How to Use Your Passion Planner as a Book Journal

Used with Permission from Passion Planner

Used with Permission from Passion Planner

Early this year, something called a Passion Planner changed my life. I’ve tried various systems over the years to get organised, but I’ve now returned to trusty pen and paper. I love this diary, which comes in various colours and formats, and even in an undated version so you can start it whenever. It’s also a great excuse to buy and use all kinds of stickers and coloured pens.

The Passion Planner kicks off the year with a mind map to encourage you to state your goals and work towards them, and throughout the planner there is plenty of space to schedule tasks. It encourages you to reflect on each month when it begins and then again when it ends. It’s a tool not just to be more organised but also to be more intentional about how you spend your time — and about how much of it you allocate to your passions, so that you don’t let the urgent crowd out the important.

I use my Passion Planner for everything, from my writing to my teaching jobs to my social calendar. But there’s also a pretty good case to be made for it as a reading journal. Walk with me through its many uses.

First, there’s the Passion Roadmap – the backbone of everything. The question that’s asked at the top of the page is “If I could be anything, do anything, or have anything, what would it be?”. You’re supposed to just write without censoring yourself — it’s a wish list rather than a goal list. (You’ll see that “get a novel published” is on my list, for example, but that’s a wish — a goal would be “keep writing novels and work to get better at them,” since I sadly can’t control the publishing industry. I can only control my part.) So someone’s bookish Passion Roadmap might look like this:

passion-planner-road-map

Each month starts with a couple of days on which to plan the big things that month. Maybe your book club meeting, the date for the Book Riot Read Harder group, your next library trip, the publication of a book you can’t wait to get your hands on.

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There’s a place to lay out your main goals for the month, too.

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There’s space for people to see, places to go, things not to do.

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Then, there’s the weekly spreads, which make up the bulk of the planner. Each day is divided into half-hourly slots from 6 am to 11 pm. (Maybe a little much if you’re not planning out your reading in half-hourly increments, but you can always get crafty and cover up the hours with washi tape!)

passion-planner-weekly-spread

 

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And there’s a place for a task list, more detailed than the one in the monthly spread, as well as a box to record happy events.

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There’s also something called a “space of infinite possibility”:

space-of-infinite-possibliity

Something else I love about the Passion Planner is that it has some blank pages at the back, some plain and some squared. I use them for mind mapping book projects. I also use them to list potential Book Riot posts and books I want to read that I hear about so far in advance that they’re not on Goodreads yet and might not even have an exact publication date.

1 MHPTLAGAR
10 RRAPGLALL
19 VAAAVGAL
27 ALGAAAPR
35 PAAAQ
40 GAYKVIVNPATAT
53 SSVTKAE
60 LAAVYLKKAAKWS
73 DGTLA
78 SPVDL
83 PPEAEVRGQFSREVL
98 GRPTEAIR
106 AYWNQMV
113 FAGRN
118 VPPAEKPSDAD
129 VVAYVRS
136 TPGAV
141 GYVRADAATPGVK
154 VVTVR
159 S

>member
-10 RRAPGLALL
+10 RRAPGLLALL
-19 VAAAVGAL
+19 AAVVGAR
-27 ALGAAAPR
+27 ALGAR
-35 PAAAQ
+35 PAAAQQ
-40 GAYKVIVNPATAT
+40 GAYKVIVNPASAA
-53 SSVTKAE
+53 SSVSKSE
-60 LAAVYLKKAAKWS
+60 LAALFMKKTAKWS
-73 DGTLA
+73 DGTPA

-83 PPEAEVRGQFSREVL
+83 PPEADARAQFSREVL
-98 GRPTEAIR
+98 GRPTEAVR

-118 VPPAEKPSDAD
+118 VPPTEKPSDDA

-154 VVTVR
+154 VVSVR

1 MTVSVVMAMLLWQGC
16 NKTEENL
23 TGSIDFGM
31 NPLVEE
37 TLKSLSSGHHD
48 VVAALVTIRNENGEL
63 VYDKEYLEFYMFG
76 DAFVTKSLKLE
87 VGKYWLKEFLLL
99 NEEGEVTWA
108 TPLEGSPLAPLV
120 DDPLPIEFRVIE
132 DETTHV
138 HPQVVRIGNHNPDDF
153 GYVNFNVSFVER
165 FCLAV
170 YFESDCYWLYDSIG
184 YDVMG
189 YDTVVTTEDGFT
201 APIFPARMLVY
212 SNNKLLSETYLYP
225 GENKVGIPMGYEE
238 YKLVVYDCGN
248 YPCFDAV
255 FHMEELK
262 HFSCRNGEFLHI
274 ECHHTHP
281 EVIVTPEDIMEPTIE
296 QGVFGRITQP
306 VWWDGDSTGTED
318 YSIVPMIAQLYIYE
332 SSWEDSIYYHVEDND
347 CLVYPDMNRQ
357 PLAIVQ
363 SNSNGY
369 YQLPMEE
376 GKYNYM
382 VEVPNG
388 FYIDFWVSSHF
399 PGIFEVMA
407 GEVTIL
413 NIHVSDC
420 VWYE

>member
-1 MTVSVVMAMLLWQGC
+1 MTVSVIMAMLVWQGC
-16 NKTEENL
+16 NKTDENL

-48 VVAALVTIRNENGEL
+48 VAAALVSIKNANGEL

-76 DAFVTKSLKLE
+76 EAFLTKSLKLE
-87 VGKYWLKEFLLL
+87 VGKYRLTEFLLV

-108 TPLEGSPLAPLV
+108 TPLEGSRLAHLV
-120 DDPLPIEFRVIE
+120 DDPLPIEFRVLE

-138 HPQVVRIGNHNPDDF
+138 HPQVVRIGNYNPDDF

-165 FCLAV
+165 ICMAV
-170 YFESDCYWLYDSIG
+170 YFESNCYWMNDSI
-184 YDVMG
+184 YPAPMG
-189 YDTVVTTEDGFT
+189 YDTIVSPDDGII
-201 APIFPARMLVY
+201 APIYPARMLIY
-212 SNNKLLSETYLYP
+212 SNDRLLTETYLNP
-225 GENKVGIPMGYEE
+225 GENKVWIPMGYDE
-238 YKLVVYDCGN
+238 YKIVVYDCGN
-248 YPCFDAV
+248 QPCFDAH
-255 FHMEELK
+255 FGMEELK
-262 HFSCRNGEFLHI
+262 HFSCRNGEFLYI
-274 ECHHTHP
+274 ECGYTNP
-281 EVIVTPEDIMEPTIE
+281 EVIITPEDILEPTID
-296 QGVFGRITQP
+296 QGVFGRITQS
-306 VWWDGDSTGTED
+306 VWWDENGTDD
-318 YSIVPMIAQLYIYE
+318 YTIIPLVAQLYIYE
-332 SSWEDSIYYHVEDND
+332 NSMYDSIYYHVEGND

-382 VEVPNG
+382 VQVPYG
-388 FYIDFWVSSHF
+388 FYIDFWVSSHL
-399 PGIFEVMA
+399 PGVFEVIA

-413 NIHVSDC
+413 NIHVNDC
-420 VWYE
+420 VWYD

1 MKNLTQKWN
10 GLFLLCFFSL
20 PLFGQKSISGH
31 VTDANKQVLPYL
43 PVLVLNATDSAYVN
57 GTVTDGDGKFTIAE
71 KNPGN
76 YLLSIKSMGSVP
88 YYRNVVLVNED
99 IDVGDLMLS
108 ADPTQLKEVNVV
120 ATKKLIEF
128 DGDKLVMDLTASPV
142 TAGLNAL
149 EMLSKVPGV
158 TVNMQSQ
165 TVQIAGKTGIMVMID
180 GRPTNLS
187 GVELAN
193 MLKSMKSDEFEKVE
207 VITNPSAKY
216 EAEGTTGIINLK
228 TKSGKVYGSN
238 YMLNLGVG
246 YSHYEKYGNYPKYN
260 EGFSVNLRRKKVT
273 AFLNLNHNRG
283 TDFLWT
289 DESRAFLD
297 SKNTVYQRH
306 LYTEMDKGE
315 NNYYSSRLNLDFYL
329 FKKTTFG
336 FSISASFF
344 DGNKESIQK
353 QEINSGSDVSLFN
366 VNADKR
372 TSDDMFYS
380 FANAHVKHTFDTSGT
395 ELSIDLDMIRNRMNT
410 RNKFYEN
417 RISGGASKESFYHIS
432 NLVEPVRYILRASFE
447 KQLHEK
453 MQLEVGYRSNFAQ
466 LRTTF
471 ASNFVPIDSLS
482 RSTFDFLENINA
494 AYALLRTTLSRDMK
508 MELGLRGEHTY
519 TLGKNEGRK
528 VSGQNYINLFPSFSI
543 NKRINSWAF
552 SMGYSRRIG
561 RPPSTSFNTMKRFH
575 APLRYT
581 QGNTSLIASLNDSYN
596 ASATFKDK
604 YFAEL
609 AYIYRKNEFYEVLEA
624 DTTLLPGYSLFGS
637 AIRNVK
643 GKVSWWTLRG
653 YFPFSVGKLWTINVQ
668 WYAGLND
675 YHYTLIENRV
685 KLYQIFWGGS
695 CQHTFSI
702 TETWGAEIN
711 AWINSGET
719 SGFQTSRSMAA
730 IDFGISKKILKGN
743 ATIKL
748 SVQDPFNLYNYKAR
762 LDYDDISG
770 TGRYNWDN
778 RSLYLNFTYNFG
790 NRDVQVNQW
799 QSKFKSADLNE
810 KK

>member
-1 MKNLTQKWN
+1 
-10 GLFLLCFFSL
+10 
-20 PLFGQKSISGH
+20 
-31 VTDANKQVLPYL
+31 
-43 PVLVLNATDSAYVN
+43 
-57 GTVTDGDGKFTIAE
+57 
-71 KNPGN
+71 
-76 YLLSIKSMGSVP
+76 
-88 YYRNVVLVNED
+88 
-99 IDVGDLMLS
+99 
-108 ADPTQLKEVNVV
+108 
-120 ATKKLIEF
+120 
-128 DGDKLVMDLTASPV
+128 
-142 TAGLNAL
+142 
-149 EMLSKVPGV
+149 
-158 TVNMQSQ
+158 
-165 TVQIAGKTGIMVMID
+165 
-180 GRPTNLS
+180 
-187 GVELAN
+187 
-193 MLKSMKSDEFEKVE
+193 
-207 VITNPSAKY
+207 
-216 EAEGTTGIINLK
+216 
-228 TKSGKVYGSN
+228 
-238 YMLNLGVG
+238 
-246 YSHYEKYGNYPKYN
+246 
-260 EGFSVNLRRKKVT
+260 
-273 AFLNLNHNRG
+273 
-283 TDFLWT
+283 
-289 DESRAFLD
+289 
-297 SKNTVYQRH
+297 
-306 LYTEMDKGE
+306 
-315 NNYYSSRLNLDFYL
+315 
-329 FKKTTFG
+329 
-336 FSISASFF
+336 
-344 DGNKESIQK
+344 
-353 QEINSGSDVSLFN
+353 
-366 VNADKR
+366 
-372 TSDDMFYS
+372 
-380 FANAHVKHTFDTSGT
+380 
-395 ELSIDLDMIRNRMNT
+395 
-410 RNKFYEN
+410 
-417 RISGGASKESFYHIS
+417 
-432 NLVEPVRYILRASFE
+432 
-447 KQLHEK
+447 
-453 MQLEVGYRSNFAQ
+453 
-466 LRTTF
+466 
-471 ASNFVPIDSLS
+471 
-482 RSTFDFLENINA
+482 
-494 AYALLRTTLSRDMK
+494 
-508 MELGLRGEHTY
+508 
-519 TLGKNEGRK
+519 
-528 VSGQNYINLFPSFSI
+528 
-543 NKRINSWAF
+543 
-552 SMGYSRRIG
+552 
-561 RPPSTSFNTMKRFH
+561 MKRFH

Used with permission from Passion Planner.

Used with permission from Passion Planner.

At the end of each month, two pages help you think through how the past thirty days have been and how the next could be better. A lot of these can be adapted for bookish use.

  • The “most memorable part of this past month” could be a scene from a novel that has particularly stuck with you.
  • “What were the three biggest lessons you’ve learned this past month?” These could be life lessons you’ve learned about reading (“Don’t balance your coffee on your brand new paperback!”, “don’t forget to write library due dates into my planner!”, “start the book club book at least a week before you think you need to”) or they could be lessons you’ve learned from the books themselves — interesting from non-fiction or from characters’ lives in fiction.
  • “Are you happy with how you spent your time? If not, what steps can you take this next month to adjust them?” The answer to this for me is often reading-related anyway: turn the phone off at night and read! Or stop reading a book that is boring you and pick up the one you want to read itself. The possibilities are endless.
  • “On a scale of 1-10, how do you feel overall about this past month?” This is a great place to record how much you’ve enjoyed your reading –if you’re really into the booknerd maths, you could even give each book you’ve read a score and then average it out for monthly reading ratings.

    passion-planner-with-harry-potter

    Used with permission from Passion Planner

So many ways to use the Passion Planner bookishly. Why not give it a go as your book journal in 2017? Then come and report back in the comments and let us know how you got on.

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